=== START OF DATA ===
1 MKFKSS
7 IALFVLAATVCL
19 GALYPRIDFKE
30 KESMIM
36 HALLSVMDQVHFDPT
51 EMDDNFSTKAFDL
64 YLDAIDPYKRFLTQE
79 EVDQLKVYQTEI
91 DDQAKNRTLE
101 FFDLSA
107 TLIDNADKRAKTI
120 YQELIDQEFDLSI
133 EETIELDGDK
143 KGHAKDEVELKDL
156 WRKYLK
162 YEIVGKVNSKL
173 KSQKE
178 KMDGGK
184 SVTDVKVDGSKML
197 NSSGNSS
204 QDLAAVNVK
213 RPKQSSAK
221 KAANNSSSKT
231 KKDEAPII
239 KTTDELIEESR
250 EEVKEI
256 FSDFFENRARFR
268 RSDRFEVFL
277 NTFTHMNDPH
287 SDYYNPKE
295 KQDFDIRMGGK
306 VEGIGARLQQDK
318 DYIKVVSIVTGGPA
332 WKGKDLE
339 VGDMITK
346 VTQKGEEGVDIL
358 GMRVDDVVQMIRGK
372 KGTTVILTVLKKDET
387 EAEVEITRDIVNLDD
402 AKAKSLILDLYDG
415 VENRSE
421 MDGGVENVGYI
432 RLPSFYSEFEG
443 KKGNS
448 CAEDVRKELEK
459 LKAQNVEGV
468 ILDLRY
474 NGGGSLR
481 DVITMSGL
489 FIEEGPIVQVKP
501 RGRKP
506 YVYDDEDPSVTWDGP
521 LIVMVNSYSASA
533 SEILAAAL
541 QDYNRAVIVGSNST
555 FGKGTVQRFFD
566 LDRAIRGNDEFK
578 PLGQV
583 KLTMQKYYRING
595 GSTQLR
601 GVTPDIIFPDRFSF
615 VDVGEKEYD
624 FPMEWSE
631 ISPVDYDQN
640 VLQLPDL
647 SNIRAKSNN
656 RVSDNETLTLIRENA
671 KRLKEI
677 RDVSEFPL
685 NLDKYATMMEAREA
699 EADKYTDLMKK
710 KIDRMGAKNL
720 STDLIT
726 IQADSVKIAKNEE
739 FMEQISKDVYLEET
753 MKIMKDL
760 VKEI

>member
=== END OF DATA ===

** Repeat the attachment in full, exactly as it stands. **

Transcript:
1 MKFKSS
7 IALFVLAATVCL
19 GALYPRIDFKE
30 KESMIM
36 HALLSVMDQVHFDPT
51 EMDDNFSTKAFDL
64 YLDAIDPYKRFLTQE
79 EVDQLKVYQTEI
91 DDQAKNRTLE
101 FFDLSA
107 TLIDNADKRAKTI
120 YQELIDQEFDLSI
133 EETIELDGDK
143 KGHAKDEVELKDL
156 WRKYLK
162 YEIVGKVNSKL
173 KSQKE
178 KMDGGK
184 SVTDVKVDGSKML
197 NSSGNSS
204 QDLAAVNVK
213 RPKQSSAK
221 KAANNSSSKT
231 KKDEAPII
239 KTTDELIEESR
250 EEVKEI
256 FSDFFENRARFR
268 RSDRFEVFL
277 NTFTHMNDPH
287 SDYYNPKE
295 KQDFDIRMGGK
306 VEGIGARLQQDK
318 DYIKVVSIVTGGPA
332 WKGKDLE
339 VGDMITK
346 VTQKGEEGVDIL
358 GMRVDDVVQMIRGK
372 KGTTVILTVLKKDET
387 EAEVEITRDIVNLDD
402 AKAKSLILDLYDG
415 VENRSE
421 MDGGVENVGYI
432 RLPSFYSEFEG
443 KKGNS
448 CAEDVRKELEK
459 LKAQNVEGV
468 ILDLRY
474 NGGGSLR
481 DVITMSGL
489 FIEEGPIVQVKP
501 RGRKP
506 YVYDDEDPSVTWDGP
521 LIVMVNSYSASA
533 SEILAAAL
541 QDYNRAVIVGSNST
555 FGKGTVQRFFD
566 LDRAIRGNDEFK
578 PLGQV
583 KLTMQKYYRING
595 GSTQLR
601 GVTPDIIFPDRFSF
615 VDVGEKEYD
624 FPMEWSE
631 ISPVDYDQN
640 VLQLPDL
647 SNIRAKSNN
656 RVSDNETLTLIRENA
671 KRLKEI
677 RDVSEFPL
685 NLDKYATMMEAREA
699 EADKYTDLMKK
710 KIDRMGAKNL
720 STDLIT
726 IQADSVKIAKNEE
739 FMEQISKDVYLEET
753 MKIMKDL
760 VKEI

>member